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Anchorage (maritime)

From Wikipedia, the free encyclopedia
Plan of San Diego Bay in the 1940s, making distinctions between anchorages and moorings

An anchorage is a location at sea where ships can lower anchors.

Anchorages are where anchors are lowered and utilised, whereas moorings usually are tethering to buoys or something similar. The locations usually have conditions for safe anchorage in protection from weather conditions, and other hazards.

The purpose of resting a ship at sea securely can be for waiting to enter ports, as well as taking on cargo or passengers where insufficient port facilities exist.

Some coastlines without port facilities have extensive anchorage locations.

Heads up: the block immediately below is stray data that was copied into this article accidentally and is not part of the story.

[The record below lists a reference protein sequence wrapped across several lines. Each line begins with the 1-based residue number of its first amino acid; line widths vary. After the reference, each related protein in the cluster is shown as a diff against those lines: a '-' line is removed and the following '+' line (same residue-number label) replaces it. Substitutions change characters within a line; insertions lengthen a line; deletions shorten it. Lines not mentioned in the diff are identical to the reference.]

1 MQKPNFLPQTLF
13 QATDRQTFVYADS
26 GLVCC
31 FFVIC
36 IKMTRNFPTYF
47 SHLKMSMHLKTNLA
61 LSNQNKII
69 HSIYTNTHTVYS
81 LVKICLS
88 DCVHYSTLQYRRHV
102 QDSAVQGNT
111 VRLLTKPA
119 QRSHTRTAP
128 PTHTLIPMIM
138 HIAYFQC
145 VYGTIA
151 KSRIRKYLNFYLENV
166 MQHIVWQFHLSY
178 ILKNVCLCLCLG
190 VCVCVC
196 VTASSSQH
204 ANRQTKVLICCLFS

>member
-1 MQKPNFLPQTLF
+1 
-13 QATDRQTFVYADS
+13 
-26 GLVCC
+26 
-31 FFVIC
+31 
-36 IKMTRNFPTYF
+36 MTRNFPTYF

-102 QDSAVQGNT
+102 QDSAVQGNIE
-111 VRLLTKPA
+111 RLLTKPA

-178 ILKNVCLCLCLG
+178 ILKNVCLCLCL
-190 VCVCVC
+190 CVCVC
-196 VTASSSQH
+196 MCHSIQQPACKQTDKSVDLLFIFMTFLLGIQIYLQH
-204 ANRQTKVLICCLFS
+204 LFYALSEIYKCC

In the days of large-scale sailing ship operations, a ship could wait at an anchorage for the wind to change, allowing it to continue its journey.

The mooring of large ships in locations with adequate conditions for secure berthing is an engineering task requiring considerable technical skill.[1][2]


See also[edit]


  1. ^ Conference on Mooring Large Ships over 150,000 dwt : Wednesday, 5 December 1979. London, England: Marine Management for the Institute of Marine Engineers. 1980. ISBN 978-0-900976-87-2.
  2. ^ Advances in berthing and mooring of ships and offshore structures, Springer Dordrecht, 1988, ISBN 978-90-247-3731-4

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